Chinese companies are shying away from adding jobs as the world’s second largest economy slows down.
Already laden with debt, businesses have tried to rein in borrowing and cut back on spending. Now, they’re taking on staff at a slower rate, according to a private study by China Beige Book, which surveys more than 2,200 firms across the country.
China’s businesses “are becoming allergic to hiring,” the study said, warning that the “troubled job market hit a new low” in the first quarter of this year.
Of the companies surveyed, 15% said they trimmed jobs in the first quarter. And while 23% reported expanding their workforces, that number is down 9 percentage points compared with the same period a year earlier.
The study’s authors say they think the trend could force the Chinese government to act.
“The principal reason China has been able to defy market expectations for more aggressive stimulus was stability in the labor market, despite overall economic deceleration,” they said. “Time may have run out.”
The hiring outlook for the second quarter of the year also appears grim: 14% of the companies surveyed expect more layoffs, while 28% anticipate more hiring, a drop of 10 percentage points on a year earlier.
Last month, Beijing said it plans to cut 1.8 million jobs in the coal and steel industries, a move that will hit some of its big state-owned enterprises that are known for inefficiency. The cuts represent about 20% and 11% of China’s coal and steel jobs, respectively, according to IHS Insight.
Getting a clear picture of China’s labor market is difficult, experts say, because of gaps in official statistics. The Beige Book researchers try to fill in some of the blanks with their private study, which also looks at companies’ sales, prices, profits, borrowing and spending.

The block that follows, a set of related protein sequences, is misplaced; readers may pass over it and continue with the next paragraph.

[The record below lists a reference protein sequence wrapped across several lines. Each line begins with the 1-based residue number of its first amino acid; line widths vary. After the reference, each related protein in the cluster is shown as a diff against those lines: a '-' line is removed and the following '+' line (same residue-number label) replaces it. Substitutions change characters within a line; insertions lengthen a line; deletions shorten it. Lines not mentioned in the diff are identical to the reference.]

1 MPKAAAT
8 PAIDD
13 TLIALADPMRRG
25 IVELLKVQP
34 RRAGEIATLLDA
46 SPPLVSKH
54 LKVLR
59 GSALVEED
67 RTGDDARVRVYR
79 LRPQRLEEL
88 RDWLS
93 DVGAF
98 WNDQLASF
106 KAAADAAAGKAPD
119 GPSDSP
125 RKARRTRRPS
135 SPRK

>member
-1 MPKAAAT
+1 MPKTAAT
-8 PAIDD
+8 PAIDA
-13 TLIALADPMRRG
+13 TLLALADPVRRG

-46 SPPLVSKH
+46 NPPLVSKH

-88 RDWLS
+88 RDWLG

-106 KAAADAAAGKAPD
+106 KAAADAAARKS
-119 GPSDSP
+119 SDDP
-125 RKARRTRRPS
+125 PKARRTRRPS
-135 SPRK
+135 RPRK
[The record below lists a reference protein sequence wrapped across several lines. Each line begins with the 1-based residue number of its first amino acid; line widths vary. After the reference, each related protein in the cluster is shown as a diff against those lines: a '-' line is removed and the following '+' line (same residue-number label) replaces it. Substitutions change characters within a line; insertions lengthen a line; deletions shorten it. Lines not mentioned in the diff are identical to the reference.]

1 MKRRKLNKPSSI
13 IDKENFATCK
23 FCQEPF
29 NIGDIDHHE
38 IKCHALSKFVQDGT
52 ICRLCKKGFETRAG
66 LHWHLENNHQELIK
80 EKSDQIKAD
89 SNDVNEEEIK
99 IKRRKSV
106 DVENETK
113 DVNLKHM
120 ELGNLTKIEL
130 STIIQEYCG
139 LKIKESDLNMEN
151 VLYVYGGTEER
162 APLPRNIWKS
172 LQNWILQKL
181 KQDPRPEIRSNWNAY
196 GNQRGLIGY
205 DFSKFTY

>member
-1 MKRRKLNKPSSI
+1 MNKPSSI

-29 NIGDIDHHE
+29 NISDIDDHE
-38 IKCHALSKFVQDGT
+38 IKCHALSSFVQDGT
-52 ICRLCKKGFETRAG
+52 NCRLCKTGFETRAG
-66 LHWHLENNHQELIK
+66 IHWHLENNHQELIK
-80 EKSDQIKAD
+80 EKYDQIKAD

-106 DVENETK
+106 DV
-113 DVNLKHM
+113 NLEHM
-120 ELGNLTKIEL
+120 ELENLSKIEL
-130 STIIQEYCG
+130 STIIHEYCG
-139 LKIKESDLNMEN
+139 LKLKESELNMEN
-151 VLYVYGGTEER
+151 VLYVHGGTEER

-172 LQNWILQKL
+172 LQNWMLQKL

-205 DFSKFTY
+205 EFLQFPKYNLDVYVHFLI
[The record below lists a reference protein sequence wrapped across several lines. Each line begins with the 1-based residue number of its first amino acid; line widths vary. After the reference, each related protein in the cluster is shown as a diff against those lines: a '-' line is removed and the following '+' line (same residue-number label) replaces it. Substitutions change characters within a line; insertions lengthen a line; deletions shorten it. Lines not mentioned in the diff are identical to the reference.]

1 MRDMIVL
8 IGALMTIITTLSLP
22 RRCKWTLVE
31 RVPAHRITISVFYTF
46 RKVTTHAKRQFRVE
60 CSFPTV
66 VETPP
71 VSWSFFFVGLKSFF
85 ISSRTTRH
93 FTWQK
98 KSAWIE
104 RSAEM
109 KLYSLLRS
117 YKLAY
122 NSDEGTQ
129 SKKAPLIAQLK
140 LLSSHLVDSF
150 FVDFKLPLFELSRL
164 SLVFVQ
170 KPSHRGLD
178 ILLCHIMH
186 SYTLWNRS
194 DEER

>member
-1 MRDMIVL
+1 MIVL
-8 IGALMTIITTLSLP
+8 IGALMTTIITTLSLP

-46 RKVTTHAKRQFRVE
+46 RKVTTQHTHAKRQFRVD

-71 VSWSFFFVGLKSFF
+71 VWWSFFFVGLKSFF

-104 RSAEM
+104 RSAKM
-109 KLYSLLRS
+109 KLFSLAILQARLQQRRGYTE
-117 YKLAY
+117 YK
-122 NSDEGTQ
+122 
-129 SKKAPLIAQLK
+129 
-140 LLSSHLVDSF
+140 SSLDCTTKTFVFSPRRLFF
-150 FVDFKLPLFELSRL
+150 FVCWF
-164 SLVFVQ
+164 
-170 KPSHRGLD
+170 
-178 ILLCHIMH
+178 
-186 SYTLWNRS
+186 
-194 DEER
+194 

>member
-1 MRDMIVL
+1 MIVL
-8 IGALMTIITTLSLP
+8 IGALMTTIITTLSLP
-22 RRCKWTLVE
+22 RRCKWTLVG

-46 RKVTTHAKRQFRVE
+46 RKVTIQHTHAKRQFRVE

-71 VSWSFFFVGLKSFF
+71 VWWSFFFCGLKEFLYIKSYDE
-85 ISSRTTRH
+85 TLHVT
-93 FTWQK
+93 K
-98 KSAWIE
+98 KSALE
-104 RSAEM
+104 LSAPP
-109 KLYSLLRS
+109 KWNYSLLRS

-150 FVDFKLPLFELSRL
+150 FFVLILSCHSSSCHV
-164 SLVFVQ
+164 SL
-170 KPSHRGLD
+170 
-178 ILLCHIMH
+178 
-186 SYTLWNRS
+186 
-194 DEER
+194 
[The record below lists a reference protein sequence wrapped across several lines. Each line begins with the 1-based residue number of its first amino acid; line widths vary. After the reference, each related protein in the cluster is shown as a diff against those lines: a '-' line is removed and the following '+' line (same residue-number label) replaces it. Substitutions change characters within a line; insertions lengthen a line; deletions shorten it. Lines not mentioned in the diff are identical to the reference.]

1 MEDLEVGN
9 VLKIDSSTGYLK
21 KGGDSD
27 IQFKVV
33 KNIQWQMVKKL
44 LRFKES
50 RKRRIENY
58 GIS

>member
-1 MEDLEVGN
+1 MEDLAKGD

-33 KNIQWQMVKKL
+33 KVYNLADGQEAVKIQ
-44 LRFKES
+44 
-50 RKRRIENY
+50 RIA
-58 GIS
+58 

China is now posting its slowest annual growth rate in 25 years, and many economists are doling out ho-hum forecasts for this year. Economic expansion is slackening as Beijing seeks to engineer a transition from growth driven by exports and big investment projects to greater reliance on consumption.
Much of the economic data in the first few months of the year have pointed to waning growth. Factory activity has fallen to a five-year low, and February exports shrank 20% from a year earlier, according to government statistics.
Some of the slump in the early part of the year has been attributed to seasonal variations at a time when factories grind to a halt and workers return home for the biggest holiday of the year.
The New York-based China Beige Book has been conducting private quarterly surveys in China since 2012, modeling its studies after the U.S. Federal Reserve’s Beige Book. The information it released this week is an preliminary look at its first quarter survey results.
The next official snapshot of the overall health of the Chinese economy comes on April 15 when the National Bureau of Statistics reports GDP growth figures for the first quarter.